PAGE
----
Thirdly, I take issue with the whole ‘Wives Submit to Your Husbands’ camp which often (conveniently) ignores verses found further along in the Fifth chapter of Ephesians where this famous (misused) verse comes from…the line asks of husbands that they love their wives as themselves, as Christ loved the church enough to die for it (bet you didn’t think this lil heathen knows her bible huh?). To me, this section of Paul’s letter to the Ephesians calls for a mutual respect between partners rather than a submissive/dominant demarcation between wife and husband. If you love your husband/wife as you love yourself, you will only wish him/her the best and do no harm to them and if you respect your husband/wife, you will not strive for personal success without regard for his/her dreams either…you will both seek mutually beneficial solutions to modern day career/life pressures rather than demanding total acquiescence to your own demands. After all, nobody knows what the future holds, particularly in this day and age of no job security- one partner’s job could be what saves a couple from financial ruin if another loses their income…or worse, if one partner dies, it is wrong that the surviving spouse has been so hobbled during their marriage from pursuing a career or other goal, that they end up destitute. We hear of husbands who upon their death take all of the family’s financial information to the grave, leaving their wives scrambling to make mortgage payments, pay school fees or even discover that they are broke! I knew of one woman who was widowed, but could not even drive her kids to school because her partner had never really encouraged her to learn how to drive (fearing that maybe she might be out carousing in the night with her gal pals? Who knows? LOL)…she had to rely on friends for a few weeks until she realized that it wasn’t a sustainable solution. Once, someone asked my dad why he ‘allowed’(!) my mother to drive his car when he was away! Needless to say he got an earful of logic from my dad about how everything that is his is hers too, that his wife is a brave, strong woman (true…my mother is fearless) and he would not have it any other way…plus, as my dad jokes, if your wife can’t drive, what happens if you fall ill in the middle of the night and need to be rushed to the hospital? Should she call a cab for you?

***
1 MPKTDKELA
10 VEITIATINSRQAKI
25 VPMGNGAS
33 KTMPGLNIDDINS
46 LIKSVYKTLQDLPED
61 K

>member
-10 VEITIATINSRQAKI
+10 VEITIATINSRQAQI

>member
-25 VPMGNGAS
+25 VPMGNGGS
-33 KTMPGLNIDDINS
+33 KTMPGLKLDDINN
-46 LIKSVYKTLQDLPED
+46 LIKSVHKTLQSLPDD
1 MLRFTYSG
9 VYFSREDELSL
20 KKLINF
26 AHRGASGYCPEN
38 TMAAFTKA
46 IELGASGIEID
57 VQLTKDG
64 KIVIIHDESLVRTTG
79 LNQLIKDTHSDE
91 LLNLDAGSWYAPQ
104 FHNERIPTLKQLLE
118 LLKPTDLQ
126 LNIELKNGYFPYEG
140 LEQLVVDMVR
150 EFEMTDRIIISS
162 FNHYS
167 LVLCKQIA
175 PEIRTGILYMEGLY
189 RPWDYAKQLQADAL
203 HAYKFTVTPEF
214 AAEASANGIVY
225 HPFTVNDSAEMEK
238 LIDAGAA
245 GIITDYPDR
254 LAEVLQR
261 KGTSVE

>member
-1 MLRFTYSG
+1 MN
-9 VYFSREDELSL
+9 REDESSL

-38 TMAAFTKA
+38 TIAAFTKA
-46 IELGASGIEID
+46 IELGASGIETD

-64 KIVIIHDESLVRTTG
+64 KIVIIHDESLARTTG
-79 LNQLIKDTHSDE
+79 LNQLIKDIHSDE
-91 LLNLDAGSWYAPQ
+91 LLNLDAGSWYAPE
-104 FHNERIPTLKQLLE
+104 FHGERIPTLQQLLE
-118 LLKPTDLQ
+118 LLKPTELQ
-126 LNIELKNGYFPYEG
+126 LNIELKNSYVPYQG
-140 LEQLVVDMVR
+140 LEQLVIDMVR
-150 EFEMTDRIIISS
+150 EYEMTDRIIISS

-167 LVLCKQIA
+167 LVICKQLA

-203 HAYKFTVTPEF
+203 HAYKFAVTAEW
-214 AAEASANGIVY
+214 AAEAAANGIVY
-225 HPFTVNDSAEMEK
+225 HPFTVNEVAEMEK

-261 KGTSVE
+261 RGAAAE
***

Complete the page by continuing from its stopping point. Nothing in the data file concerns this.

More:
This debate on what a woman’s role should be is ongoing for my generation but for me, my role is as an equal partner in Wambui & E_______ Inc and if I have a daughter, trust me, she will be starting out standing on the shoulders of my generation of driven, passionate, women whose mothers and grandmothers blazed trails and in some cases, paid a price. To any man who thinks my place is in the kitchen or at the sink washing your underwear: my grandmother and mother fought too damn hard to break out of the kitchen for me to go back to playing in the ashes and cinders while you climb onward and upward.

Lastly, a lot is written about what women should do to ‘chase, catch, keep, train, care for’ a man-yes, I too find it interesting how all these words evoke imagery of hunting- to me it should not be like hunting big game and full of rules because we are each too unique for there to be one correct plan for success and happiness in love. To me, relationships are a free-will thing: if a person is interested in you enough to fall in love with you, it should not be by force…if I have to chase you or catch you, or care for you, then you are a pet not my boyfriend…I want you to be with me because it’s what your free will leads you to decide…not because I applied some juju or fed you my famous apple cake or because I am a last resort…because You.Want.Me and I.Want.You. Simple. Ladies and gentlemen, that’s all she’s saying.